Unfortunately, I didn’t spend much time in the tunnels reflecting on the war. I think if I had thought things like, “imagine spending 20 years down here with the most powerful army in the world bombing you,” it would have been too scary and I wouldn’t have been able to do it. But I have been reading my book every chance I get–each time I eat a meal alone or when I have a few minutes to sit on a bench–so I have definitely been thinking about it a lot. I feel like I finally understand it–as much as someone can who wasn’t there, of course.
On the bus on the way back I decided to be polite and introduce myself to the guy in the seat next to me (whom I had ignored on the way there in favor of my book). He turned out to be Ludo, a French-speaking Swiss math teacher, and an instant friend. We chatted all the way back to the Ho Chi Minh, then had lunch together near the War Remnants Museum (which I was determined to see more of than what I could during the 50 minutes I had gotten during my city tour).
That night I fulfilled my promise to the woman at the first restaurant I ate at in HCMC by coming back to see her before I went. Alas, she wasn’t there, but since I brought a large group of people (a mix of friends I had made in the city and people from Couch Surfing I had invited sight unseen) to her restaurant, I felt like I had done my part to repay her kindness.
(One of the people I brought to dinner was Tara, an American who is teaching English in Korea. Tara had just arrived in HCMC, and I asked her if she had crossed the street yet. She said no, so I told her to just stand right beside me and walk at the same speed I did, and I would put myself between her and the traffic. When we crossed, a couple of older Vietnamese women were crossing as well, but I was the closest to the cars/motorbikes. Halfway through, I felt Tara take my hand. I thought it was kind of adorable that she was that scared and felt she could trust me even though we had just met. But when I stepped onto the curb and turned my head, I saw that it wasn’t Tara at all—one of the older Vietnamese women had taken my hand to protect me! I was so touched. She didn’t even try to speak to me—just walked away quietly.)
Our dinner was lovely. The group was very diverse (Ludo, Ludo’s French friend Rashid, Tom (Hong Kong/Australia) from the Mekong trip, Tara, an American who was staying in the same dorm as I was, and two people from Couch Surfing, Glen from Yorkshire and Phuong, from, of all places, Ho Chi Minh City). I peppered Phuong with questions about herself, Vietnam, and local etiquette. She is 25 and works in market research. She loves to travel but she says it’s very difficult to save for it since the dong is worth so little compared to other countries’ currencies. She said she thinks it’s fine for me to wear tops that expose my shoulders, so so much for that worry.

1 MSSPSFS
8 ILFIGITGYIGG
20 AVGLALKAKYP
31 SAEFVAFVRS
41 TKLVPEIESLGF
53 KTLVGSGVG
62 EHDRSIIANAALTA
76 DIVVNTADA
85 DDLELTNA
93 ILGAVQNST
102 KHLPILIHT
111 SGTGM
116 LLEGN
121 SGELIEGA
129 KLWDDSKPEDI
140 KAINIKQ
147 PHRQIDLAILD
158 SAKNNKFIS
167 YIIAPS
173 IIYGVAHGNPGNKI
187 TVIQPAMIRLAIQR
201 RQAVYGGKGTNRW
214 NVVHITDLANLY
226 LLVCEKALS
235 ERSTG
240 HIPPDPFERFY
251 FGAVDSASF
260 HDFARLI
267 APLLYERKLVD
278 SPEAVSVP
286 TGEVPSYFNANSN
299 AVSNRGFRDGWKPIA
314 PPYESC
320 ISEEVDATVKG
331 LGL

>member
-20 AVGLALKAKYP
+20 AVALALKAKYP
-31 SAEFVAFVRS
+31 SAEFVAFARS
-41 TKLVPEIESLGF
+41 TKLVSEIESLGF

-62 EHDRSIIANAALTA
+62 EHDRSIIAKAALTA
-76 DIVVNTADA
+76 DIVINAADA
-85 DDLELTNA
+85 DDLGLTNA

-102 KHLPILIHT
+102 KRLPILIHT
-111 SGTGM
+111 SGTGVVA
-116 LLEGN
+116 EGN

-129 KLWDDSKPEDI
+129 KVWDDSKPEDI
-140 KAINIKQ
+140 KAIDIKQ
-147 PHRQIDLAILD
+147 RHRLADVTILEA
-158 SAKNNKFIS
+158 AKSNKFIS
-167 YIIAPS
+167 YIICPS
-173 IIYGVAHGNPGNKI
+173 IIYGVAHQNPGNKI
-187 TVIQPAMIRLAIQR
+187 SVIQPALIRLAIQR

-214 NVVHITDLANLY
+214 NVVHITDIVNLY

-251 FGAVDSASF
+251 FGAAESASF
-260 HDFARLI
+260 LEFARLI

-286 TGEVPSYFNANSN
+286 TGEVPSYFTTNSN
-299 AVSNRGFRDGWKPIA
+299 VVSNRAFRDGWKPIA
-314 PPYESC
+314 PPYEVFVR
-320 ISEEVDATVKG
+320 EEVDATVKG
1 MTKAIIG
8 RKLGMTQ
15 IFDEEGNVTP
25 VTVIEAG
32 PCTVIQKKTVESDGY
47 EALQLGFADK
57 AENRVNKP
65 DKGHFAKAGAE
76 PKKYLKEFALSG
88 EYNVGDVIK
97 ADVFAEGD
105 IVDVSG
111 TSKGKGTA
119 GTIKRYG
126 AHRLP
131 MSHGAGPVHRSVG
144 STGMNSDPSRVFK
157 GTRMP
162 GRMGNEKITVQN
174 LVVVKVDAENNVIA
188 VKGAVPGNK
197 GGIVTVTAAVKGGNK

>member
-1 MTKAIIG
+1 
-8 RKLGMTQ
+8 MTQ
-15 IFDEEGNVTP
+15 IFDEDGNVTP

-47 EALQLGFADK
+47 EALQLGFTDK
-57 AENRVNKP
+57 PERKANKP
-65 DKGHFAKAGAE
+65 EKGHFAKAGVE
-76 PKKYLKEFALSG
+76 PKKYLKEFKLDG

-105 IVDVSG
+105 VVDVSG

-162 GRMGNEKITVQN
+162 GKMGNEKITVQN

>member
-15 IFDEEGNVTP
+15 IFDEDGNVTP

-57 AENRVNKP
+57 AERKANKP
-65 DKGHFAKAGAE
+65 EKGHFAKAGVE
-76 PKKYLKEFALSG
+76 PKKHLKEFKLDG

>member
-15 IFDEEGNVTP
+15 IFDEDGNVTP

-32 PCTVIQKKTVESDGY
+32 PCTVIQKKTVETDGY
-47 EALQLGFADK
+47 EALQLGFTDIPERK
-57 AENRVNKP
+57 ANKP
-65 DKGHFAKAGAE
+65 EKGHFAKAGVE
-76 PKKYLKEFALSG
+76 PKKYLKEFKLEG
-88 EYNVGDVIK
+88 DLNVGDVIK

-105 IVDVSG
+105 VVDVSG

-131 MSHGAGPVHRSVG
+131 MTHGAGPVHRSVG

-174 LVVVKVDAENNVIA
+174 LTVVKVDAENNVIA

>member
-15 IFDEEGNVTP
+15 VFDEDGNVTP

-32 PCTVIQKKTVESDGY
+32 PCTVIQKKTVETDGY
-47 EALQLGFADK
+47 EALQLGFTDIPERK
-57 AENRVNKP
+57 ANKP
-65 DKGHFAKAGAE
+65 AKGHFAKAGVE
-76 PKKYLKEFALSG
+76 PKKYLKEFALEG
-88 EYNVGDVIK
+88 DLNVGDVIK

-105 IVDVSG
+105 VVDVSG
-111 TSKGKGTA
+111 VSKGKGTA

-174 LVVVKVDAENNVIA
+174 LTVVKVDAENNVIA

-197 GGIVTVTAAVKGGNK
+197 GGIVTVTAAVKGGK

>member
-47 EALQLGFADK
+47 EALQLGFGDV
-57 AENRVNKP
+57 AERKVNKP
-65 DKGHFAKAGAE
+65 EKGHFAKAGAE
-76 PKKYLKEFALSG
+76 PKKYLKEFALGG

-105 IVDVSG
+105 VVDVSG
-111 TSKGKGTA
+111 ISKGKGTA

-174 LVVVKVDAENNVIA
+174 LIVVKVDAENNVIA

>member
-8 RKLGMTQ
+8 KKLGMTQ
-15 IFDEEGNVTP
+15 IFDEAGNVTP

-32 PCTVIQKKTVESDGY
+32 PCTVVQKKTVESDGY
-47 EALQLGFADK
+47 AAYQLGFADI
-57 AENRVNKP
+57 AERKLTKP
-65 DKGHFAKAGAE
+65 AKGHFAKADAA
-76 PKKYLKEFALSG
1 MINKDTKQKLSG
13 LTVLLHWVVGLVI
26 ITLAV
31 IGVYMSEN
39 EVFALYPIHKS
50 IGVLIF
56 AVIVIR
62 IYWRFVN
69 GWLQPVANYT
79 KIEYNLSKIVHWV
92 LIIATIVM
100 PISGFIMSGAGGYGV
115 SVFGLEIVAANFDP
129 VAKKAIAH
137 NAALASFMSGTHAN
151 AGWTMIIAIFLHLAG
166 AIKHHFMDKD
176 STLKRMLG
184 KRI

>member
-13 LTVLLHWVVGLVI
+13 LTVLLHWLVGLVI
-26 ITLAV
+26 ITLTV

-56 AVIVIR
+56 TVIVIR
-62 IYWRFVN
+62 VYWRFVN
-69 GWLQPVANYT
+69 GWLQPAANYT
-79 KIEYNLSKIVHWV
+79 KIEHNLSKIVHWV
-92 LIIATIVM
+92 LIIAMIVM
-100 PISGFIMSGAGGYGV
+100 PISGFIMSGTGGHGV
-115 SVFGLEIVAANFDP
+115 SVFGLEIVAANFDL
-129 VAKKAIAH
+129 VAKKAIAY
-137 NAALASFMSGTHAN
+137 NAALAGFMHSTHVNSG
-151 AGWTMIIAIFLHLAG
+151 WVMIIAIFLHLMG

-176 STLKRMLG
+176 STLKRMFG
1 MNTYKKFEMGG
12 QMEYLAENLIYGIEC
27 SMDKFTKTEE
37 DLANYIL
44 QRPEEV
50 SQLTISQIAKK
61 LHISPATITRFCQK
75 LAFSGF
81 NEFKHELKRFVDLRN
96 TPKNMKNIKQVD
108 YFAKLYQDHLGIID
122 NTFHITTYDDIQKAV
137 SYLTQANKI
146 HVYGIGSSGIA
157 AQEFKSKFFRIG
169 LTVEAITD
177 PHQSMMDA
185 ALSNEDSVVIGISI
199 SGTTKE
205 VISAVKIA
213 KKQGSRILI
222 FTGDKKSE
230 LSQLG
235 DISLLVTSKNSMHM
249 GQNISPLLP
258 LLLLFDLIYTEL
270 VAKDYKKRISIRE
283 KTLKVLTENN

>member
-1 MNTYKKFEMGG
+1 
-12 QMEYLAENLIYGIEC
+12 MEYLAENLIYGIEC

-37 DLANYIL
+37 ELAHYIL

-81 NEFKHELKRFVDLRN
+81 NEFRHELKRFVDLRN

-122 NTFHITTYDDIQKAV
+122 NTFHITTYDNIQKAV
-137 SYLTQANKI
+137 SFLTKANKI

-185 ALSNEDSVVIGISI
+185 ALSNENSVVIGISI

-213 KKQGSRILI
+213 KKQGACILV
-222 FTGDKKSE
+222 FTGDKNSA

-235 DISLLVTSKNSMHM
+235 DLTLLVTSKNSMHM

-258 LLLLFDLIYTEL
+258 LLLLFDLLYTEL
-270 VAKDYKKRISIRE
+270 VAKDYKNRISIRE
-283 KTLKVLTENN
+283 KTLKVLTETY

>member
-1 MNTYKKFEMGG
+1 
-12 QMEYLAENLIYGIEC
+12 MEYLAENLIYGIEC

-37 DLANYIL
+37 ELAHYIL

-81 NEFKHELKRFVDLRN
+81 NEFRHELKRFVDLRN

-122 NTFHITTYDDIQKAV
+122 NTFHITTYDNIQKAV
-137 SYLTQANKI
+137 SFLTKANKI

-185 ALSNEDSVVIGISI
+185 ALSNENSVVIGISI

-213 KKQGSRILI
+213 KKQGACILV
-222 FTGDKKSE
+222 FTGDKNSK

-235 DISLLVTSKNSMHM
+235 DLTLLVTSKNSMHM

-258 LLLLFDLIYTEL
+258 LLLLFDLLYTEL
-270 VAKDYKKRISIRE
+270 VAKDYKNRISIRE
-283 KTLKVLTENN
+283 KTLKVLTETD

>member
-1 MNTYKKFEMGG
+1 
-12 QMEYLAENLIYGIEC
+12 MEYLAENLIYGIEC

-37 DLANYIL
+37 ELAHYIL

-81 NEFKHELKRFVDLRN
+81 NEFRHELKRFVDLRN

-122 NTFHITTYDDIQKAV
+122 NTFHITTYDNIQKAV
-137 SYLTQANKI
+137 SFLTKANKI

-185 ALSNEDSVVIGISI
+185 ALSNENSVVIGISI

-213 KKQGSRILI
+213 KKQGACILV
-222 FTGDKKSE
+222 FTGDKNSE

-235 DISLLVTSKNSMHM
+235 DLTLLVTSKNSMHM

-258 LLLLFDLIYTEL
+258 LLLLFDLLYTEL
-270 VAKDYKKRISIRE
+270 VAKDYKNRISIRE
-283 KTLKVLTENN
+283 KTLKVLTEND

After dinner Phuong took us to a couple of bars back in the Backpacker district. She met us there since she had brought her motorbike to the restaurant. As the rest of us walked we ran into some Vietnamese teens who started speaking to us (I assume because they wanted to practice their English). One young man gestured to the traffic and said, “We drive like fishes, but if you step into traffic blindfolded you won’t get hurt.” I loved the image of them driving like fish—it’s so true. The motorbikes move like schools of fish with almost no rhyme or reason to it.
When we got close to Saigon Buffalo, the bar where we were to meet Phuong, a whole team of its staff swooped in on us, urging us to go in. I assured them that we were going to. They continued to insist. I pointed to Phuong and said, “Look! My friend is right there! You don’t have to try so hard.” But they still did everything short of pushing us onto the patio. It was really annoying. But I was still very happy to be there–since I had stayed in every night Skyping and writing, it was great fun to sit at an outside table and watch the world go by. Later we moved across the street to a roof deck where we could see the lights of the tallest building in the city (it’s only 40-odd stories high, which seems plenty). When we left one of the employees actually grabbed my arm and tried to drag me into the nightclub section of the bar. I yanked my arm away, pretty pissed off. I guess they must get in trouble if people leave. Or maybe they make money per person they bring in? Either way, it’s too much pressure. (Incidentally, Ludo and I could not agree on which country’s people pressures you more, Cambodia or Vietnam. I said no contest, Cambodia, and he said the opposite. I could not believe he thought Vietnam was as bad as Cambodia, let alone worse, and he was equally disbelieving of my reaction.)
I had to get up very early the following morning to fly to Da Nang, so Tara and I said goodbye at midnight and walked back to our hostel. Once again, I found myself sad to leave a city where I had met so many nice people. I could only hope that my next stop, Hoi An, would be just as fun.